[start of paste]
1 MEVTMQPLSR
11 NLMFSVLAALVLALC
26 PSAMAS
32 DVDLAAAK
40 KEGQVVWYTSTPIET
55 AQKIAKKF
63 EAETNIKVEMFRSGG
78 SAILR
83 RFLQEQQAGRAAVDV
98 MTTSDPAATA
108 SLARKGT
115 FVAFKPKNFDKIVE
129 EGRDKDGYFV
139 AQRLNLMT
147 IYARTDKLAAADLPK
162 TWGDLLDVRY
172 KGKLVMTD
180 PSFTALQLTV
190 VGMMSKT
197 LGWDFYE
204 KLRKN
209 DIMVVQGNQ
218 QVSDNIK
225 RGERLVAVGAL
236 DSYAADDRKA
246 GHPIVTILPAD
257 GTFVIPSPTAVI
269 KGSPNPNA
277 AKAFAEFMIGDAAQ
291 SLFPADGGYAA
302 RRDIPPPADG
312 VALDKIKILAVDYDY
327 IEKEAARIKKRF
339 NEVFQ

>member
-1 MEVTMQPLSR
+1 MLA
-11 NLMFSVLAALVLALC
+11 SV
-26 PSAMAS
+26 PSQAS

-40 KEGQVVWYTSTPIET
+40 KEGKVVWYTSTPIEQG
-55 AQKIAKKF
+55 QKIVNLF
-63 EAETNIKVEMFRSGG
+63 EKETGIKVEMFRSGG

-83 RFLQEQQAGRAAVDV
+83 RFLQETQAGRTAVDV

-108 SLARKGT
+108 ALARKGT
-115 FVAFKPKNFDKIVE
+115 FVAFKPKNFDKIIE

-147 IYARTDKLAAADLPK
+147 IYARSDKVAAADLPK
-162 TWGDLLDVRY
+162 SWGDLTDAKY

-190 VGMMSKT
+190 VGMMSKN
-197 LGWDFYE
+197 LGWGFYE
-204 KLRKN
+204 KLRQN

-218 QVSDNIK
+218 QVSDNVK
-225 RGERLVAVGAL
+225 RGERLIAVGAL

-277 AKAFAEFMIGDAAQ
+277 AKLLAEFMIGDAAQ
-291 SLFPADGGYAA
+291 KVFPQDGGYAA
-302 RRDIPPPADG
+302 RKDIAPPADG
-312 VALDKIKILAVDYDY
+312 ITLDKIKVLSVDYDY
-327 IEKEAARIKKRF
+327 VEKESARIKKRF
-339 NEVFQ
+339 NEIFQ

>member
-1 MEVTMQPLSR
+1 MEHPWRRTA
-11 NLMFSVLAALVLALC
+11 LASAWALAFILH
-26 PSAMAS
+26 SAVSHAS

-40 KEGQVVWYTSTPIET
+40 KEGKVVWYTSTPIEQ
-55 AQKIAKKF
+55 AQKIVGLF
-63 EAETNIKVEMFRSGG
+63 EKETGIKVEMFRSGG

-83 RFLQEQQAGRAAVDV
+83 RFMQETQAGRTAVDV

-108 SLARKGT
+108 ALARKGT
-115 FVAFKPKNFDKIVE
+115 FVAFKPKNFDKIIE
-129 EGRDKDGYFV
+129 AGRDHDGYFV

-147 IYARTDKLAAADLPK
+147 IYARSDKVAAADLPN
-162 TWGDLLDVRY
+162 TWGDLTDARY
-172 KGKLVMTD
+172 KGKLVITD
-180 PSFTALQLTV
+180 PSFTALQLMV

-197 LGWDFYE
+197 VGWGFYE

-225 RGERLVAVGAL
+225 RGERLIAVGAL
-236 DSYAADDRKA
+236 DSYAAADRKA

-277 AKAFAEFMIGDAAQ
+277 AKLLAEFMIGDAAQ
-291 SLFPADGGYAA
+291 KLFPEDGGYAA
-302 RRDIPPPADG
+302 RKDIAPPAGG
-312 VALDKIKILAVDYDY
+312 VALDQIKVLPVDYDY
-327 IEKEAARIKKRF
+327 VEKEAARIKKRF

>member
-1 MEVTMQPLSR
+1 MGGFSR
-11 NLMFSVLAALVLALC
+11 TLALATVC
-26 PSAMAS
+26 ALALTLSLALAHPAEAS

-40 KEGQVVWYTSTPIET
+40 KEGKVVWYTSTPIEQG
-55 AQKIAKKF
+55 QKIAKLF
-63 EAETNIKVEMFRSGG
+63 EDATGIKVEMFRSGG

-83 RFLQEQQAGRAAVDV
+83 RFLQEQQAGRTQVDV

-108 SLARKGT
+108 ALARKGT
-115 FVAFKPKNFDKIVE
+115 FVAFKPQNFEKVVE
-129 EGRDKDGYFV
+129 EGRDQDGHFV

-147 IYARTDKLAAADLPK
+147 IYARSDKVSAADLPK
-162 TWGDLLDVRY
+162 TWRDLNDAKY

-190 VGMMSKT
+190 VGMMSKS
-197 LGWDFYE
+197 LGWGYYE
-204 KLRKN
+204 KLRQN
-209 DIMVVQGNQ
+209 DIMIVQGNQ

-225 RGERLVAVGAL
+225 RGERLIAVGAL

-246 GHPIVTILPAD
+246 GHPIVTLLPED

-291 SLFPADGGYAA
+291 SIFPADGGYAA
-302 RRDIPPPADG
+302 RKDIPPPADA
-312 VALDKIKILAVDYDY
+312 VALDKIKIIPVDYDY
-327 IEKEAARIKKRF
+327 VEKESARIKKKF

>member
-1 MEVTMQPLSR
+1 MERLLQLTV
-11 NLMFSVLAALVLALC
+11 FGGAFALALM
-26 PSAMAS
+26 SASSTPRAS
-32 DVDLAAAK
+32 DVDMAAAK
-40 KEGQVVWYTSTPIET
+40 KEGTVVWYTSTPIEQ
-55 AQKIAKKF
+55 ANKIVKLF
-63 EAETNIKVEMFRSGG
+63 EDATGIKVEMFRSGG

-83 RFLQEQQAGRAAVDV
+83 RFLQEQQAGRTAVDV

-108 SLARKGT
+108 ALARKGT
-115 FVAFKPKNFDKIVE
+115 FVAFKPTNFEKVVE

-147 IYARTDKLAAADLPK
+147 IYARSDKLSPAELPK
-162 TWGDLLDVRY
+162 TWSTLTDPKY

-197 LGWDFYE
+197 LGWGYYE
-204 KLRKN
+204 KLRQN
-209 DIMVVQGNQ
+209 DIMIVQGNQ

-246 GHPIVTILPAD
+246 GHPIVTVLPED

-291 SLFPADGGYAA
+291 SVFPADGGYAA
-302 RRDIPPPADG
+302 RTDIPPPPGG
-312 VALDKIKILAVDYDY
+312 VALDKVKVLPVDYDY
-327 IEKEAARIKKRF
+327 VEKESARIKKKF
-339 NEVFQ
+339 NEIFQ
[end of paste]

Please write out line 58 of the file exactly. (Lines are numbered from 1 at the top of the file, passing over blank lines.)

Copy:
-190 VGMMSKT